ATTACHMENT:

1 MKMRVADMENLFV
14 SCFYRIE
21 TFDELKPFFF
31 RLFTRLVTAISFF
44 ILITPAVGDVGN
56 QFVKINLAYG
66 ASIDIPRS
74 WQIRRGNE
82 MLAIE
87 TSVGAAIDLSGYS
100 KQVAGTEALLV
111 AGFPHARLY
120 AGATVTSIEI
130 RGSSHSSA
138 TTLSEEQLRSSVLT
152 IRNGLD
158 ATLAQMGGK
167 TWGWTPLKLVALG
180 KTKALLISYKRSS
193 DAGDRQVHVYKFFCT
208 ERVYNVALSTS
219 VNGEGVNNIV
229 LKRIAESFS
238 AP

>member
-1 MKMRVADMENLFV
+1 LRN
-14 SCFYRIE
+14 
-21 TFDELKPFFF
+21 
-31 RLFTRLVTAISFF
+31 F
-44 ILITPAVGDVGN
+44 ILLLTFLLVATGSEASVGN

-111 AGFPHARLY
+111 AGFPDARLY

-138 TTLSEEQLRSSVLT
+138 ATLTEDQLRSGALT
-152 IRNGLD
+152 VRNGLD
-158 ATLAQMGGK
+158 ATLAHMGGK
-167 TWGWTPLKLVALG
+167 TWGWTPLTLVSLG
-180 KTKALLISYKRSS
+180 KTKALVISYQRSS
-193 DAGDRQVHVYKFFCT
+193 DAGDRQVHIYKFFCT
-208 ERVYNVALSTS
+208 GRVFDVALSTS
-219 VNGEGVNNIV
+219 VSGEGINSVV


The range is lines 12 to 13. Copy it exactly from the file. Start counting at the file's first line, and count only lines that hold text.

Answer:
111 AGFPHARLY
120 AGATVTSIEI